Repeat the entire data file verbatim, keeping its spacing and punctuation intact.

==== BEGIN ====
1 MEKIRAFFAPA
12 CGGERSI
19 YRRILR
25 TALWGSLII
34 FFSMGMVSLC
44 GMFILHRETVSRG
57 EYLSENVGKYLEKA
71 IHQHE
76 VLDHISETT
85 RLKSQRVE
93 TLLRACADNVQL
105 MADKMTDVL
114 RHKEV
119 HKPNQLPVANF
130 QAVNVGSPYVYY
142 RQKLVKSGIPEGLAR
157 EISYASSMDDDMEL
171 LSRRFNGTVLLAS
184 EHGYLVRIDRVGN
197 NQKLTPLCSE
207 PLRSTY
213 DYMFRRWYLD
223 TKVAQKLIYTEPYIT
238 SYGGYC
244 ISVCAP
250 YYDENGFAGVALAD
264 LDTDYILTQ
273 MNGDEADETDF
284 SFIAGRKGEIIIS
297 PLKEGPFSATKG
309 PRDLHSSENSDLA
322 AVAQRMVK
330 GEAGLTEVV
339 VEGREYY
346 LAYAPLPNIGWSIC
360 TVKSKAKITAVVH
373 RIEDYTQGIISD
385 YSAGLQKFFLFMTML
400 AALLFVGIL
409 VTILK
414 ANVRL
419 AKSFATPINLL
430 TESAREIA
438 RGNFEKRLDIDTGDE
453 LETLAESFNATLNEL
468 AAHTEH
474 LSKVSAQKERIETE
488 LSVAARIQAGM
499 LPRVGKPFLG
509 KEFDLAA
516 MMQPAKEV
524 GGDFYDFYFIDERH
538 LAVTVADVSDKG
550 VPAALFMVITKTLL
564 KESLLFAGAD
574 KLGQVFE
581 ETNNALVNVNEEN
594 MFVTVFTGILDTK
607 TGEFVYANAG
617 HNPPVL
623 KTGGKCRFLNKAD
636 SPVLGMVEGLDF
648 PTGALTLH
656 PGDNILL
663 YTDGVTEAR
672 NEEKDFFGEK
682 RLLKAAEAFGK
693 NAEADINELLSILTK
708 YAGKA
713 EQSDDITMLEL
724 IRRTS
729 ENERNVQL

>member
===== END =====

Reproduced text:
1 MEKIRAFFAPA
12 CGGERSI
19 YRRILR
25 TALWGSLII
34 FFSMGMVSLC
44 GMFILHRETVSRG
57 EYLSENVGKYLEKA
71 IHQHE
76 VLDHISETT
85 RLKSQRVE
93 TLLRACADNVQL
105 MADKMTDVL
114 RHKEV
119 HKPNQLPVANF
130 QAVNVGSPYVYY
142 RQKLVKSGIPEGLAR
157 EISYASSMDDDMEL
171 LSRRFNGTVLLAS
184 EHGYLVRIDRVGN
197 NQKLTPLCSE
207 PLRSTY
213 DYMFRRWYLD
223 TKVAQKLIYTEPYIT
238 SYGGYC
244 ISVCAP
250 YYDENGFAGVALAD
264 LDTDYILTQ
273 MNGDEADETDF
284 SFIAGRKGEIIIS
297 PLKEGPFSATKG
309 PRDLHSSENSDLA
322 AVAQRMVK
330 GEAGLTEVV
339 VEGREYY
346 LAYAPLPNIGWSIC
360 TVKSKAKITAVVH
373 RIEDYTQGIISD
385 YSAGLQKFFLFMTML
400 AALLFVGIL
409 VTILK
414 ANVRL
419 AKSFATPINLL
430 TESAREIA
438 RGNFEKRLDIDTGDE
453 LETLAESFNATLNEL
468 AAHTEH
474 LSKVSAQKERIETE
488 LSVAARIQAGM
499 LPRVGKPFLG
509 KEFDLAA
516 MMQPAKEV
524 GGDFYDFYFIDERH
538 LAVTVADVSDKG
550 VPAALFMVITKTLL
564 KESLLFAGAD
574 KLGQVFE
581 ETNNALVNVNEEN
594 MFVTVFTGILDTK
607 TGEFVYANAG
617 HNPPVL
623 KTGGKCRFLNKAD
636 SPVLGMVEGLDF
648 PTGALTLH
656 PGDNILL
663 YTDGVTEAR
672 NEEKDFFGEK
682 RLLKAAEAFGK
693 NAEADINELLSILTK
708 YAGKA
713 EQSDDITMLEL
724 IRRTS
729 ENERNVQL

>member